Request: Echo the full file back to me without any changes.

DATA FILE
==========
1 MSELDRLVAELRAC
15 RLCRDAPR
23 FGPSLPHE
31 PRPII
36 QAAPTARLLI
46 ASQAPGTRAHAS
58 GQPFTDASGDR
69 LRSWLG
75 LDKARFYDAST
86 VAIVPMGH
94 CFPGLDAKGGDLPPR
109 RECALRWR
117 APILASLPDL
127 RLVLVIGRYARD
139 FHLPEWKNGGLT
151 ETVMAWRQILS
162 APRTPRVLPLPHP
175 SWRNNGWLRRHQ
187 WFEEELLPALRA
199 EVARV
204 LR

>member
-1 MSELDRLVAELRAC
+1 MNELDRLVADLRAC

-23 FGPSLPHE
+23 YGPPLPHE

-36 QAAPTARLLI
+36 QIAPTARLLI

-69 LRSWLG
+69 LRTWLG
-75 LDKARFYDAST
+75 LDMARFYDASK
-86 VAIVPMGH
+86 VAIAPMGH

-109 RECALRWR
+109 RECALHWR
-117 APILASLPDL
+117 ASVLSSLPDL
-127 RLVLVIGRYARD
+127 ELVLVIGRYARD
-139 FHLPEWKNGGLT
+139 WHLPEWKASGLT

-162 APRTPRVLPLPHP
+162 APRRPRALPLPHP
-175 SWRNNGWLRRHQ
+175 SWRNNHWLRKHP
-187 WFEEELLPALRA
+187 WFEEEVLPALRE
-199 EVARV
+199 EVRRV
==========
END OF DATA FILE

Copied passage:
1 MSELDRLVAELRAC
15 RLCRDAPR
23 FGPSLPHE
31 PRPII
36 QAAPTARLLI
46 ASQAPGTRAHAS
58 GQPFTDASGDR
69 LRSWLG
75 LDKARFYDAST
86 VAIVPMGH
94 CFPGLDAKGGDLPPR
109 RECALRWR
117 APILASLPDL
127 RLVLVIGRYARD
139 FHLPEWKNGGLT
151 ETVMAWRQILS
162 APRTPRVLPLPHP
175 SWRNNGWLRRHQ
187 WFEEELLPALRA
199 EVARV
204 LR

>member
-1 MSELDRLVAELRAC
+1 MNELDRLVADLRAC

-23 FGPSLPHE
+23 YGPPLPHE

-36 QAAPTARLLI
+36 QIAPTARLLI

-69 LRSWLG
+69 LRTWLG
-75 LDKARFYDAST
+75 LDMARFYDASK
-86 VAIVPMGH
+86 VAIAPMGH

-109 RECALRWR
+109 RECALHWR
-117 APILASLPDL
+117 ASVLSSLPDL
-127 RLVLVIGRYARD
+127 ELVLVIGRYARD
-139 FHLPEWKNGGLT
+139 WHLPEWKASGLT

-162 APRTPRVLPLPHP
+162 APRRPRALPLPHP
-175 SWRNNGWLRRHQ
+175 SWRNNHWLRKHP
-187 WFEEELLPALRA
+187 WFEEEVLPALRE
-199 EVARV
+199 EVRRV